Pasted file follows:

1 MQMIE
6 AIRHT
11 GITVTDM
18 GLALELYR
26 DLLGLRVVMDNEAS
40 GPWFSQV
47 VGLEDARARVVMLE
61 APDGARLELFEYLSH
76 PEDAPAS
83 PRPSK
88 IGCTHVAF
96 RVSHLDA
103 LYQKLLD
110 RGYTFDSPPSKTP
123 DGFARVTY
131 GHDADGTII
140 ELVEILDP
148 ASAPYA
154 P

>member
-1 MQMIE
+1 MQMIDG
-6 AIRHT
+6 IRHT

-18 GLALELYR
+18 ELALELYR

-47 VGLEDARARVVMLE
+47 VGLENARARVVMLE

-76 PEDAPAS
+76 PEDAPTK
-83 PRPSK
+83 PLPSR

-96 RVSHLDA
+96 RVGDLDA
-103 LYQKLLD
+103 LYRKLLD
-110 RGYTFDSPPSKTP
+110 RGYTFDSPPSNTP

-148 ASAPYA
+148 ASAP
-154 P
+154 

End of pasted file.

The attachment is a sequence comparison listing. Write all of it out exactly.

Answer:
1 MQMIE
6 AIRHT
11 GITVTDM
18 GLALELYR
26 DLLGLRVVMDNEAS
40 GPWFSQV
47 VGLEDARARVVMLE
61 APDGARLELFEYLSH
76 PEDAPAS
83 PRPSK
88 IGCTHVAF
96 RVSHLDA
103 LYQKLLD
110 RGYTFDSPPSKTP
123 DGFARVTY
131 GHDADGTII
140 ELVEILDP
148 ASAPYA
154 P

>member
-1 MQMIE
+1 MQMIDG
-6 AIRHT
+6 IRHT

-18 GLALELYR
+18 ELALELYR

-47 VGLEDARARVVMLE
+47 VGLENARARVVMLE

-76 PEDAPAS
+76 PEDAPTK
-83 PRPSK
+83 PLPSR

-96 RVSHLDA
+96 RVGDLDA
-103 LYQKLLD
+103 LYRKLLD
-110 RGYTFDSPPSKTP
+110 RGYTFDSPPSNTP

-148 ASAPYA
+148 ASAP
-154 P
+154 